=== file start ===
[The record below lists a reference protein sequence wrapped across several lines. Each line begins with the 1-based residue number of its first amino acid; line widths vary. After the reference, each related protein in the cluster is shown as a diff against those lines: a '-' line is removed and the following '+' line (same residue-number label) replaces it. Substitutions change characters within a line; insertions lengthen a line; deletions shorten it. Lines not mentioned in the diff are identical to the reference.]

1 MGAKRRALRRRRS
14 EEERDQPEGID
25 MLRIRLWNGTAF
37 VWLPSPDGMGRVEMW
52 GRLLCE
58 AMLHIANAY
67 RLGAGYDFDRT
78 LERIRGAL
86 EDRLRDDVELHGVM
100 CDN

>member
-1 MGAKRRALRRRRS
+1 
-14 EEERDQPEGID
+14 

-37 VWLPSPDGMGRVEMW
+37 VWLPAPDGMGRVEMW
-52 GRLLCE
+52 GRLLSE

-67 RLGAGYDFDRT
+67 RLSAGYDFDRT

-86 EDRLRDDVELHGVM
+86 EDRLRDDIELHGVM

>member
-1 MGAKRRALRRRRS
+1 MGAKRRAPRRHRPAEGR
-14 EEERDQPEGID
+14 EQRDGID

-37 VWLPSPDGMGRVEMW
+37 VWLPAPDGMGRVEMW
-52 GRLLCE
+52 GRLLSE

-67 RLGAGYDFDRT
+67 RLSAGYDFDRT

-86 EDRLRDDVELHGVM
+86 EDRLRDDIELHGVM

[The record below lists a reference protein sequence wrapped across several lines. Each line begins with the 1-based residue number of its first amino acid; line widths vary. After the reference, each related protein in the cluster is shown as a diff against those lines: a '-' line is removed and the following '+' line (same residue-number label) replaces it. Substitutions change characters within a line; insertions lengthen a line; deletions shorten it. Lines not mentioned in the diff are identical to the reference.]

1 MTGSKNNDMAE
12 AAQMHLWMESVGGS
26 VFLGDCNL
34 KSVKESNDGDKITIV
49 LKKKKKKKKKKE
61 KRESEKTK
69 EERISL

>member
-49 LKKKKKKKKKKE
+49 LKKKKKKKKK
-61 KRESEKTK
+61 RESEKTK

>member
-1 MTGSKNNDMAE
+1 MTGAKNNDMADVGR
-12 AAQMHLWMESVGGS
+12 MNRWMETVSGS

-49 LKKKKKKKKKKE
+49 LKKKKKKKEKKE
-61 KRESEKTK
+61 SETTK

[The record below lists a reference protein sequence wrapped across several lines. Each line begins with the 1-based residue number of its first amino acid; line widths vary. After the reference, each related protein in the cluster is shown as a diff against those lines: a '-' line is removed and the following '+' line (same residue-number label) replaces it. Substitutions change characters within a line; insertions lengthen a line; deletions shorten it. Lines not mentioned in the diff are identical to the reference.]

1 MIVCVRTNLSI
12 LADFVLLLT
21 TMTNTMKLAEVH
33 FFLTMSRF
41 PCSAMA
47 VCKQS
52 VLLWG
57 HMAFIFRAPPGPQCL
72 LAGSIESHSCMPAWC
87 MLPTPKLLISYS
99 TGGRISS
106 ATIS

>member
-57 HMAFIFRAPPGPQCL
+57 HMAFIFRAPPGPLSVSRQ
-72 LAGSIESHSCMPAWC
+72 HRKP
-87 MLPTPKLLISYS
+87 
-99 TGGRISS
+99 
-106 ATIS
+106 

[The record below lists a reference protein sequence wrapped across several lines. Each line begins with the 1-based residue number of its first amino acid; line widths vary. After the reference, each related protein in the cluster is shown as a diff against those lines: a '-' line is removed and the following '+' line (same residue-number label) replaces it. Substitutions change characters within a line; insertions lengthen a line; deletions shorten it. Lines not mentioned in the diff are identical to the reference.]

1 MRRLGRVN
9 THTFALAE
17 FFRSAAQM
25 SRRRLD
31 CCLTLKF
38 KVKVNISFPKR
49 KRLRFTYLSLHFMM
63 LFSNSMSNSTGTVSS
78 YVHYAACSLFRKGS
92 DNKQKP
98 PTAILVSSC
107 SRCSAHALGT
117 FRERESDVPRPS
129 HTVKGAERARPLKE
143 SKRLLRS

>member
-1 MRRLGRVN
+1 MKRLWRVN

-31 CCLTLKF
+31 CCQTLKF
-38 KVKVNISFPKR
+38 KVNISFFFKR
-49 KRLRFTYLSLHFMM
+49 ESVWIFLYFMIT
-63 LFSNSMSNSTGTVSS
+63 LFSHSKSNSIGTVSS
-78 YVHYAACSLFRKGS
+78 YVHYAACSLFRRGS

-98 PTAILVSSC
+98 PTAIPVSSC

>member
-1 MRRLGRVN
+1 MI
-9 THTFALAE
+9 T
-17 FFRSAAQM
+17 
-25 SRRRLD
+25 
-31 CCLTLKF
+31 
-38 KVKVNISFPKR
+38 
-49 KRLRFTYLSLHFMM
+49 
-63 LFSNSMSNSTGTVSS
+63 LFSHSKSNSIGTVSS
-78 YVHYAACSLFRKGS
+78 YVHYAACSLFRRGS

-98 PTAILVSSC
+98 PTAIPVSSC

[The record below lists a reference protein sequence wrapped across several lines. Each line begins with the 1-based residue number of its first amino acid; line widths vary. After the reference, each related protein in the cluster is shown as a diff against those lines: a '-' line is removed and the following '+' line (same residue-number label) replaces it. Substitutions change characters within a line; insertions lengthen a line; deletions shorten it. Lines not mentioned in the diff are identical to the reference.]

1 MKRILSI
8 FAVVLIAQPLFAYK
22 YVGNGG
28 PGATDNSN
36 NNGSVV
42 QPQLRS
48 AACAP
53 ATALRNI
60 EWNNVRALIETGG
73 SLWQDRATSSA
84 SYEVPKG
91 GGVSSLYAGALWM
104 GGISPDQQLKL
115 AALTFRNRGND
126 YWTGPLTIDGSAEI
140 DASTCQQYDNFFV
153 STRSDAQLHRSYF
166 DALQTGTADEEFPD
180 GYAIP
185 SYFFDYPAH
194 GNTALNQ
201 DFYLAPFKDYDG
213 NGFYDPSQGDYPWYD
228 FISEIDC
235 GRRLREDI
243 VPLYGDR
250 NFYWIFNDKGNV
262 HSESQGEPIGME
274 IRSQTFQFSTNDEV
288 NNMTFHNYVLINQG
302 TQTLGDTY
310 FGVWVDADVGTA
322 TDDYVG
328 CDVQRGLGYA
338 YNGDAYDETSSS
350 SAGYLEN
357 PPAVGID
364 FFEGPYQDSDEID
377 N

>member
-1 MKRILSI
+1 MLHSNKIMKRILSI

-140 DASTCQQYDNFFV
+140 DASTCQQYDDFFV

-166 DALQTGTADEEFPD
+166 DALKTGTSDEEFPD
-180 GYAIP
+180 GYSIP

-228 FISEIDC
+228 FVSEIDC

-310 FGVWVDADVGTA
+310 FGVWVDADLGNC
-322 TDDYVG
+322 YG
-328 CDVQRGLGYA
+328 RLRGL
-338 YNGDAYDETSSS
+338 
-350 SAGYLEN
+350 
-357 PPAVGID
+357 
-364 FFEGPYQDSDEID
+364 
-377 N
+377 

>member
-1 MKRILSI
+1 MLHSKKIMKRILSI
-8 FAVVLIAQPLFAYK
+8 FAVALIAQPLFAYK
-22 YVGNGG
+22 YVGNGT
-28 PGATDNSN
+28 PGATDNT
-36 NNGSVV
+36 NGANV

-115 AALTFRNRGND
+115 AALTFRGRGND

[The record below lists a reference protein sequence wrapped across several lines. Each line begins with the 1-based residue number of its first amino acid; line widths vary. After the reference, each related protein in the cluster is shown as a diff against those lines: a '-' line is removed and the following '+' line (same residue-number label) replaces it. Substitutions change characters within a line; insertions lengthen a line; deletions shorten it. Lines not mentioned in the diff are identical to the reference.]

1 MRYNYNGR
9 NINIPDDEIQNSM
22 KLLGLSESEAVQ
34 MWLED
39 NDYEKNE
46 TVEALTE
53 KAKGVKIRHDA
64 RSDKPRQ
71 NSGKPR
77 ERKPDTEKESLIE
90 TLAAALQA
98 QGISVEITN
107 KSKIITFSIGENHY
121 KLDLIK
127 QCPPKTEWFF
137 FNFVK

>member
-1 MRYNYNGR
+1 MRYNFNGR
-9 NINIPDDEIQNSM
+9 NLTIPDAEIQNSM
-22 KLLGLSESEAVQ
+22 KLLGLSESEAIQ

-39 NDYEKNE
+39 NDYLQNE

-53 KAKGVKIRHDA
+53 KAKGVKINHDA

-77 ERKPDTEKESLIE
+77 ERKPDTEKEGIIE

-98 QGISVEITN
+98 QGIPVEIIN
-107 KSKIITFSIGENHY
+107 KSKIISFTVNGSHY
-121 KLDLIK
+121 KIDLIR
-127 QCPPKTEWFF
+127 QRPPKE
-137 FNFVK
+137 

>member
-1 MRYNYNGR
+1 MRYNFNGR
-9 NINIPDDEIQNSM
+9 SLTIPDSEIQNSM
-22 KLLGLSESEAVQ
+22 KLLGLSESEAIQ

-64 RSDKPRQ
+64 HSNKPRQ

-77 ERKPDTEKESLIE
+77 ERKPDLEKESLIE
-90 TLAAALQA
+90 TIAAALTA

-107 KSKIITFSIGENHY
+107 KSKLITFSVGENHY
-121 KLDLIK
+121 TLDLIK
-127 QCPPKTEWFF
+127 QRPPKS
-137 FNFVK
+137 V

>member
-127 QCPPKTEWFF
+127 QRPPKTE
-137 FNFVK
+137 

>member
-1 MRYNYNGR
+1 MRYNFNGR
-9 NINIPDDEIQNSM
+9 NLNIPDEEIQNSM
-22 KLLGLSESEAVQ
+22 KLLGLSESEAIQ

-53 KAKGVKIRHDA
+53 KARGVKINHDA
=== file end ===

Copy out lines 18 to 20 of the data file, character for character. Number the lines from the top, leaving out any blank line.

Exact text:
+37 VWLPAPDGMGRVEMW
-52 GRLLCE
+52 GRLLSE